Young Vito is taken in by the Abbandando family in Little Italy on New York's Lower East Side. Their son, Genco, becomes like Vito's brother. Vito earns an honest living at the Abbandandos' grocery store, but the elder Abbandando is forced to fire him when Don Fanucci, a blackhander and the local neighborhood padrone, demands that the grocery hire his nephew.
During this time, Vito befriends Peter Clemenza and Salvatore Tessio, who teach him how to survive and prosper through petty crime and performing favors in return for loyalty. In 1920, Vito commits his first murder: killing Fanucci, who had threatened to report him, Clemenza, and Tessio to the police unless he received a cut of their illegal profits. During an Italian festival, Vito trails Fanucci from the rooftops as Fanucci walks home. He ambushes and fatally shoots Fanucci outside his apartment. Vito then takes over the neighborhood, treating it more respectfully than Fanucci.
Vito, along with Genco, starts an olive oil importing business, Genco Pura (simply known as Genco Olive Oil in the films). It eventually becomes the main legal front for Vito's growing organized crime syndicate. Nevertheless, Genco Pura is highly successful and becomes the nation's largest olive oil importing company. Between Genco Pura and his illegal operations, Vito becomes a wealthy man. In 1923, he returns to Sicily for the first time since fleeing as a child. He and his partner Don Tommasino systematically eliminate Don Ciccio's men that were involved in murdering Vito's family. Vito arranges a meeting with the aging Don Ciccio, during which Vito carves open his stomach, thus avenging his family.
By the early 1930s, Vito has organized his criminal operations as the Corleone crime family, the most powerful in the nation. Abbandando is the consigliere, and Clemenza and Tessio are caporegimes. Later, Vito's oldest son Sonny becomes a capo, and eventually Vito's heir apparent and de facto underboss. Vito, however, harbors doubts regarding Sonny's abilities to be a Don, considering him too rash and violent. Around 1939, Vito moves his home and base of operations to Long Beach, New York on Long Island.
Main character arc
In 1945, heroin trafficker Virgil Sollozzo asks Vito to invest in his operation. Sollozzo is backed by the rival Tattaglia family, and wants Vito's political influence and legal protection. Vito declines, believing the politicians and judges on his payroll would object to him engaging in drug trafficking. During the meeting, Sonny Corleone expresses interest in the deal; after the meeting, Vito chastises his son for letting an outsider know what he was thinking. Around Christmas, as Vito crosses a street to buy oranges from a vendor, Sollozzo's hitmen emerge with guns drawn. Vito sprints for his Cadillac, but is shot five times. His son, Fredo, fumbles his gun and is unable to return fire as the assassins escape.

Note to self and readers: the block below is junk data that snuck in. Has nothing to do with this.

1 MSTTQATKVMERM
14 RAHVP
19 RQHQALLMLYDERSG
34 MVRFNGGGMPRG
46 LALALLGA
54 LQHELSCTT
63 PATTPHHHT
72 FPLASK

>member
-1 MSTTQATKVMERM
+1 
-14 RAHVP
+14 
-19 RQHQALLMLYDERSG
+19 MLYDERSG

Vito survives, and Sollozzo makes a second assassination attempt at the hospial. Mark McCluskey — a corrupt police captain on Sollozzo's payroll — has removed the Don's bodyguards, leaving him unprotected. However, Michael arrives minutes before the imminent attack. Realizing his father is in danger, Michael and a nurse move Vito to another room, then he and an ally stand outside the hospital, posing as guards. Michael, who never wanted to join the "family business", reaffirms his loyalty at Vito's bedside.
While Vito recuperates, Sonny serves as acting head of the family. Michael, knowing his father will never be safe while Sollozzo lives, convinces Sonny that he can murder Sollozzo and McCluskey. Sonny is initially reluctant, as he is well aware that Mafia rules forbid killing policemen. However, Sonny approves the plan after Michael argues that McCluskey has crossed into their world by serving as Sollozzo's bodyguard. Michael kills both men and is smuggled to Sicily under Don Tomassino's protection. Sollozzo's and McCluskey's deaths ignite a war between the Corleone and the Tattaglia Families, with the other New York Families backing the latter. After Sonny is killed by the Tattaglias, Vito resumes control and brokers a peace accord among the Families, during which he realizes that Don Emilio Barzini was the brains behind Sollozzo and the Tattaglia Family.